It’s all about maintaining the right balance of good bacteria vs. bad bacteria that populate the gut, i.e. the digestive tract which starts at the mouth and includes the esophagus, stomach, small and large intestines, pancreas, liver, gallbladder and colon. Otherwise known as the microbiome, this bacteria — about 100 trillion in all, outnumbering the body’s cells 10 to 1 — undertakes a vast array of duties. In addition to digesting our food, it produces vitamins, regulates our immune system and protects us against disease-causing counterparts. And that’s not all. “Your gut is your second brain,” informs Dr. Talib. “It contains an estimated 500 million neurons and releases at least 40 different neurotransmitters [including] 95% of the body’s serotonin [the mood-regulating hormone].”

“I firmly believe that what you eat … clearly shows up on your skin and that adjusting your diet to counteract this can very rapidly reverse some of the signs of aging,” says Dr. Talib in her book, Younger Skin Starts in the Gut.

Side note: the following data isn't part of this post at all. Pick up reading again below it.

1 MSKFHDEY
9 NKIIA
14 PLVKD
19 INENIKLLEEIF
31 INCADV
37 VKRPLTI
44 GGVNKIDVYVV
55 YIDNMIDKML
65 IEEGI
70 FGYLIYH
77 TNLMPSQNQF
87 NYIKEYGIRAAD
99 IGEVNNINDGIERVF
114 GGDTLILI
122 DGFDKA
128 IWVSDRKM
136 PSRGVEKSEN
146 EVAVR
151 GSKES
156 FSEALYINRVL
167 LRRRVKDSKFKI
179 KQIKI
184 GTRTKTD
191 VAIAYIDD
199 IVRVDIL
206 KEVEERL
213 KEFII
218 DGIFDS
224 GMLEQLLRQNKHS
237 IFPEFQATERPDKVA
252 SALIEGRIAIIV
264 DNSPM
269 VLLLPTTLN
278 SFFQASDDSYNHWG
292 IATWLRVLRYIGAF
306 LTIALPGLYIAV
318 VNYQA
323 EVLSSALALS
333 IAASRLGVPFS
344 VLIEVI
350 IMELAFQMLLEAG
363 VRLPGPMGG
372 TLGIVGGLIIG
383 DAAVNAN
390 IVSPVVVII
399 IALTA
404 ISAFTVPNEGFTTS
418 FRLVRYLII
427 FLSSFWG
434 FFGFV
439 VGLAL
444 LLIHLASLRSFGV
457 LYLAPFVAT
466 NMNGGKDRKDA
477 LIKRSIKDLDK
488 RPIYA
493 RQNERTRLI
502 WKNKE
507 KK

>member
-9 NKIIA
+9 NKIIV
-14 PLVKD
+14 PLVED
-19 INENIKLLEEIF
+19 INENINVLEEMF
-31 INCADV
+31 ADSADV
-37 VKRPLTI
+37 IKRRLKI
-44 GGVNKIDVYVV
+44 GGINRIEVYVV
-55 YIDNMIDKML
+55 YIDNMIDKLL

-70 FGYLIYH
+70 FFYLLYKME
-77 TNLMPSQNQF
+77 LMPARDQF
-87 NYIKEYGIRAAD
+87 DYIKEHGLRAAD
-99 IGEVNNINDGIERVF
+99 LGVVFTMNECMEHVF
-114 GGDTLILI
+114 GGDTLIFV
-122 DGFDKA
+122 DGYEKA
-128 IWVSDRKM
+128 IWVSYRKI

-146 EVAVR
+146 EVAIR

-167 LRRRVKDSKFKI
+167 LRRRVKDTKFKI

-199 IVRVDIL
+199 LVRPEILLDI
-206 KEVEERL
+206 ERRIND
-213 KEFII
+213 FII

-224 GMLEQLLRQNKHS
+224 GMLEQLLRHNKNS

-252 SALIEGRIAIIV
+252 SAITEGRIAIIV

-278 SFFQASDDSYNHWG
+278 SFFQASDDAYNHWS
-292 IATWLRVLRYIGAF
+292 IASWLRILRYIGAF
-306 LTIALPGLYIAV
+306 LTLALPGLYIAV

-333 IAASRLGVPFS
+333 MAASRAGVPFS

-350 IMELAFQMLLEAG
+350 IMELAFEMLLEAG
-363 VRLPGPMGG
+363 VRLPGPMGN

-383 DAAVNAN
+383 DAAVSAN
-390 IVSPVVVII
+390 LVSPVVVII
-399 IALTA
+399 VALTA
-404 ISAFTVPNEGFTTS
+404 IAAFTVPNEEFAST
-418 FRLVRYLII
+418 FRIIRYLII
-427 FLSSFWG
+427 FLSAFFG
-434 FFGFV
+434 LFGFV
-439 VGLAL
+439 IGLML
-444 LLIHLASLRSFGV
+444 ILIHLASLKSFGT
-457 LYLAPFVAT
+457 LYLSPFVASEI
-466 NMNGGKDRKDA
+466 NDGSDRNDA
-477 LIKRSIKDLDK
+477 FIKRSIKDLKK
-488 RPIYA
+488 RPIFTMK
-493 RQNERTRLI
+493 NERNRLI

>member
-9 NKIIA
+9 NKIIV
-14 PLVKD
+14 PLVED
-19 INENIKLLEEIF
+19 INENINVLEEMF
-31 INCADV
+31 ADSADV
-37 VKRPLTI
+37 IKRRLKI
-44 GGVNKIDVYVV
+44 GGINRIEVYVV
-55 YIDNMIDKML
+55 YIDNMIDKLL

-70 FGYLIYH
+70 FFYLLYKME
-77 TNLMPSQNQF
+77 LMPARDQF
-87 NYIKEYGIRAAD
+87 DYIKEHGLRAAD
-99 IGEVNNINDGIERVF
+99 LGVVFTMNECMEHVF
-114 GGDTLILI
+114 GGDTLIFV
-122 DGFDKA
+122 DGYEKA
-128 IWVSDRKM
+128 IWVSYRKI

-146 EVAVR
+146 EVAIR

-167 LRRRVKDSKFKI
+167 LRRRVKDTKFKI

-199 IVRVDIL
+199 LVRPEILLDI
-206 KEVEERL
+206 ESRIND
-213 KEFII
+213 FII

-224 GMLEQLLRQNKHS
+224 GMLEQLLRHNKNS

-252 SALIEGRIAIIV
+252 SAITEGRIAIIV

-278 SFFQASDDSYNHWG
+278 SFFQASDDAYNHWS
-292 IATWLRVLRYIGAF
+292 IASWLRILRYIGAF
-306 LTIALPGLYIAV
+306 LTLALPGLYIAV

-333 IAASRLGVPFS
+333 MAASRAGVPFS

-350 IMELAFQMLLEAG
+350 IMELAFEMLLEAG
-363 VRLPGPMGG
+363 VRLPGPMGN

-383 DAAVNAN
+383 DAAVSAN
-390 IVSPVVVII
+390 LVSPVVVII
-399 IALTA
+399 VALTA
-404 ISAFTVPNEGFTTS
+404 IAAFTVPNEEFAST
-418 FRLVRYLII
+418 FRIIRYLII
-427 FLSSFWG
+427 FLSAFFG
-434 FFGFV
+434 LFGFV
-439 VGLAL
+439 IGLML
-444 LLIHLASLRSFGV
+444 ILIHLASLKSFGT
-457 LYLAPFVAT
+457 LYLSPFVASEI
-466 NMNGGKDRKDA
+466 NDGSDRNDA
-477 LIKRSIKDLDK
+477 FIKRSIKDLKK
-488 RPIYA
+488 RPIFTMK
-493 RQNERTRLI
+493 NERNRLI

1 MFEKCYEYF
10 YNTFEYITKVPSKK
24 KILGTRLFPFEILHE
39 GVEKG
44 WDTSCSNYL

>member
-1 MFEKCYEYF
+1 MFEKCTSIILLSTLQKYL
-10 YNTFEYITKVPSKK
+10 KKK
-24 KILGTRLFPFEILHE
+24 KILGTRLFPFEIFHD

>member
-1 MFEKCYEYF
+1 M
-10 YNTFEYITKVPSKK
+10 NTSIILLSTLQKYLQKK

Using a combination of diagnostic tool including stool analysis, food intolerance testing, adrenal and hormone analysis and DNA testing, Dr. Talib looks at different areas of metabolic susceptibility. Dr. Talib’s therapies include acupuncture and Traditional Chinese Medicine, botanical medicine, clinical nutrition, homeopathy, lifestyle counseling and physical medicine. Naturopathic doctors are not the same a naturopaths. A licensed naturopathic doctor must have an undergraduate degree in pre-medical studies and they receive 1,200 hours of clinical training. Dr. Talib is in the process of moving her London-based practice to Los Angeles. She currently holds clinics at the Four Seasons Hotel on Doheny Drive.